If you could travel anywhere in the world to capture a view, where would you go?
As a printmaker influenced by Japanese woodblock printing I would have to say Japan, but also the Canadian Rockies and Yosemite. Having said that, there are plenty of places in this country I would like to visit, get to know better and do more work in. The Lake District has been sadly neglected in my output so far and I would like to do more work seeking out less familiar places there.
Who would you say has most influenced your work?
My printmaking style is very painterly so my linocuts in particular are more influenced by painters rather than printmakers; Frank Sherwin who painted a lot of the early railway posters, Charles Tunnicliffe, the watercolourist W. Heaton Cooper and the printmaker Ian Phillips as well as the Japanese printmaker Hiroshi Yoshida. Other printmakers who I admire and who have influenced my drypoints and mezzotints in particular, include Robin Tanner, Edgar Holloway and the East Anglian mezzotint printmaker Martin Mitchell.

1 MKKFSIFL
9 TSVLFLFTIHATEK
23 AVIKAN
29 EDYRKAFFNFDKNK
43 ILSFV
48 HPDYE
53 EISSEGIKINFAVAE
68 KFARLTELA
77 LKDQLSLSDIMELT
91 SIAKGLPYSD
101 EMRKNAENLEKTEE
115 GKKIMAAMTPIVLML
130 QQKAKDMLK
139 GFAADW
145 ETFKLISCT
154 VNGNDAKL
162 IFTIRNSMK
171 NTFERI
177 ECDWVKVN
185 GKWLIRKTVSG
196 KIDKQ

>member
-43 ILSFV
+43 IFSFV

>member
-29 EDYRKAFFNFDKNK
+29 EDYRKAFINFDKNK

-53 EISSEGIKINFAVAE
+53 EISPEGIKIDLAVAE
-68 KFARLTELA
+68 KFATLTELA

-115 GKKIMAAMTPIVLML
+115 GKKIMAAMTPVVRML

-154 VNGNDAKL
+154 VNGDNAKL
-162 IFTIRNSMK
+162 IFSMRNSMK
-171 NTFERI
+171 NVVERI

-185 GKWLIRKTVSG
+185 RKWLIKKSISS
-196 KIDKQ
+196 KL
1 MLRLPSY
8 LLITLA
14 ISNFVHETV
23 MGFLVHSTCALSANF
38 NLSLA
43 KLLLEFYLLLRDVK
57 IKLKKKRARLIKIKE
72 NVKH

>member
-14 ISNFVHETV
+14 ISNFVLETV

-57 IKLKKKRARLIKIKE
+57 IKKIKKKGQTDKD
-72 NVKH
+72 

Can you describe your workspace?
A few years ago we had a small extension built on the side of our house. The downstairs room was intended as a playroom for our children as well as my studio. I have room for my worktable, CD rack and stereo system, shelves for my inks and sketchbooks and a separate bench that has my small etching press on it. Now, as the children are growing up and use it less and less, I can gradually take over more of the room. Even so, I’m still sharing the space with a large doll’s house and assorted paraphernalia: a doll’s pram, easel and chalkboard, and a small electric piano.
What do you like to surround yourself with while you work?
Sketchbooks and any other reference material that I may need and my CD collection. I always have music on while I work or I listen to Radio 4.
When you’re not printing, how do you fill your days?
As a parent with two small children, I’m pretty occupied anyway, but I read a lot, mostly non-fiction books on landscape interpretation and natural history as well as art. I also do a lot of walking and sketching, gathering more reference material.
To celebrate being our featured maker Stuart is offering a free print with every order this week. The limited-edition print is entitled ‘Dipper’ and is a reproduction of a pen and ink scraperboard drawing, measuring 60mm x 80mm. The offer is valid until midnight on Sunday 19 April.